The other game Math for Love currently offers is Tiny Polka Dot, which encourages number-loving fun.

“Tiny Polka Dot is the playful way for children ages 3 to 8 and up to fall in love with numbers,” according to the company. “With eye-catching, colorful cards and 16 easy-to-learn games, Tiny Polka Dot is built to grow with your child, teaching critical skills in counting, arithmetic, and logic along the way.”

The couple has also written a play-based, kindergarten through fifth-grade supplemental or summer curriculum, he explained. The curriculum was first adopted by Seattle Public Schools in 2016 before it began spreading throughout Washington, then around the country.

The curriculum has since helped thousands of students. The curriculum has been shown to increase the conceptual understanding of math as well as math fluency.

Offering Resources for Parents to Teach at Home During the COVID-19 Pandemic

Since March, parents, teachers, and students have been forced to adjust to a new normal since the COVID-19 pandemic has closed school doors across the country. Schools quickly shifted to an online learning model which has presented challenges to all parties involved.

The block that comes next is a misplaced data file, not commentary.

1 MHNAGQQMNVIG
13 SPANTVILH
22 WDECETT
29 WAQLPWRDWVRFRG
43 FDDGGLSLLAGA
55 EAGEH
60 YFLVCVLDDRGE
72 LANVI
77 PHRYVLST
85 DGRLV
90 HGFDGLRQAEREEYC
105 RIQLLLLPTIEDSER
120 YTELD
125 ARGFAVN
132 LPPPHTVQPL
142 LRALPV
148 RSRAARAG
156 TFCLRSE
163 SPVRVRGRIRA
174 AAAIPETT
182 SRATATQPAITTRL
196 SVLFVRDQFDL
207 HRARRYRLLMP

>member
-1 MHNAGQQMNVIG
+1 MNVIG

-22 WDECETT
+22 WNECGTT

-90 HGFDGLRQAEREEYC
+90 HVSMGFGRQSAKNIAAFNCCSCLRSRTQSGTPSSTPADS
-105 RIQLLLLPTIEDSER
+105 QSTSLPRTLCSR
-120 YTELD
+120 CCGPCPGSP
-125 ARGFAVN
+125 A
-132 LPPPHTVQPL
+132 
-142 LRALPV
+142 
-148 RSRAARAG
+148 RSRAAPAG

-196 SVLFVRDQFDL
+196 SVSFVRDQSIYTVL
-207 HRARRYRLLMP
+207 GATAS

“Right now is a very interesting time,” Finkel said. “Because schools are now doing remote learning, everyone’s at home. So, right now, we’ve shifted to really focus on how parents can have productive conversations with their kids at home.”

This includes figuring out what kinds of activities they can do together that will be fun, not too stressful, and educational, he said.

Math for Love has posted a number of resources on its website aimed at students and parents to help them get through this difficult time. The organization has also been sending out messages to its email list that include free games and ideas for at-home exercises that aren’t necessarily mentioned on the Math for Love website.


“We thought some specific suggestions might be appreciated, especially for families who are at home with one or more kids and looking for fun, educational ways to pass the time,” according to the company.

Finkel is also currently adapting the Math for Love curriculum to an online learning model, which he said has been a huge undertaking.

He has also been making a point to write more blog posts with helpful ideas and resources during this time.

And regardless of what the new normal will be as far as classroom or virtual learning over the next year or two, Finkel said it’s clear that math education needs an overhaul.

“What we’ve done in the past obviously hasn’t worked. Every public conversation about math on TV or the radio is prefaced with a warning because the public is afraid of it because they’ve had horrible experiences with it,” Finkel said. “That shows us that we’ve not done a good job teaching it. We have to come up with other ways.”